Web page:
Our visit to Fontvieille in Les Alpilles was a fleeting one, a pause between where we’d come from and where we were going.
The sky was moody, the town was wistfully quiet; its September song having been sung – the end of the season and many places closed until the tourists bloomed afresh in spring.
And yet on Fontvieille’s colourless, quiet lanes we were charmed enough to want to return.
Its residents helped. From the moment we asked about the town in the tourist office we were greeted by enthusiastic suggestions. There was no tired, robotic reeling off from an overused script. The tourist officer’s enthusiasm for her town was infectious and had us setting off with jauntiness in our steps to seek Daudet’s Windmill and anyone else’s windmill we happened to come across.
Alphonse Daudet was a 19th century novelist who was famous for chronicling tales of small town life in Provence. He spent a lot of time in Fontvieille and it’s claimed some of his characters were inspired by the Fontvieille townsfolk. There are little plaques all around the town referencing various landmarks that featured in Daudet’s tales.
We met nobody else on our route to the windmills save for a woman carrying a crumpled duvet in a plastic carrier bag. Although she was quite well dressed we wondered if she’d been sleeping in the forest.
Daudet’s windmill, which was retired from service in 1915, is now Daudet’s Museum. Being mid September it was closed for the season. Our path took us from the hill of windmills through leafy glades with trickling water courses to Château Montauban where Daudet rested his creative head. Château Montauban is also a museum. The Château was also closed for the season.
It didn’t matter, it was a pretty spot to linger awhile and its grandness was toned down by a small house whose wall had a simple and silly quote from one of Daudet’s stories about a farmer who locks a wandering nanny goat in a shed but leaves the window open.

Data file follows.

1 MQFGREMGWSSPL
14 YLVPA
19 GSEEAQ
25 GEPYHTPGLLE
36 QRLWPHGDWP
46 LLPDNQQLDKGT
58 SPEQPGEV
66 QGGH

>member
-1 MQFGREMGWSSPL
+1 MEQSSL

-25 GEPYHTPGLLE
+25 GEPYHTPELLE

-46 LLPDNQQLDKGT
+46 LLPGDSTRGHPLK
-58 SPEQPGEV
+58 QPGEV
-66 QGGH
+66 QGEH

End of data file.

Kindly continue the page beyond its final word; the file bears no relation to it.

The windmill route led us back to the centre of town, via one of the cheesiest barber signs I’ve ever seen (think Liberace having his face stroked), and a small square whose demure appearance was livened up by the jazzy patterns on the tables of a typical French café.
Despite the town being asleep/hibernating I became aware of a couple watching me intently as I tried in vain to take a photo of a statue in the centre of the square that wouldn’t look as though the world was about to end.
They didn’t speak English, my French is about the level of the characters in ‘Allo’Allo! – despite this we ‘chatted’ for about ten minutes.
I got the gist but not the details. Something to do with love, liberty and justice and Fontvieille being somehow of vital importance in the quest to achieve all three.
We left them and continued to explore more of Fontvieille, passing first a ‘Cave à Vin’, where we’d have partaken of a tipple had it not been shut, and then a boulangerie whose wonderful sign featured a baker who looked as though he may be suffering from constipation.
The streets became more devoid of human life as we wandered along a couple of unremarkable streets to arrive at the old part of Fontvieille, or even older part of Fontvieille, and the Bishop’s Tower.
Once a place of authority where taxes were extracted and justice was meted out – you can probably read flogged into that – the Bishop’s Tower ended up belonging to a painter; much more in line with the artistic vibe that flowed creatively through the town.
Finally, our trail led us to the reason a settlement sprung up in these parts, the old spring – Fontvieille. Unassuming is a bit of an understatement as it was housed in a stone shed.
Nearby was the communal wash area – the grand lavoir. Serene on a September afternoon. Serene apart from the high pitched whine of a mosquito who took a chunk out of my back.
Quiet it may have been but the air was alive with the ghosts of the women who had once laughed, gossiped and washed here.
Like Fontvieille itself, there was a magnetic quality to the grand lavoir. We’d stayed in the town longer than planned and we were running late for reaching our reason for passing through – an art gallery in an underground quarry.
With reluctance we dragged ourselves away from the old spring.
If a town can captivate when the weather is weary and many things are closed, it’s intriguing to imagine what it must be like when it bursts into life.
Jack is co-editor, writer and photographer for BuzzTrips and the Real Tenerife series of travel websites as well as a contributor to online travel sites and travel magazines. Follow Jack on Google+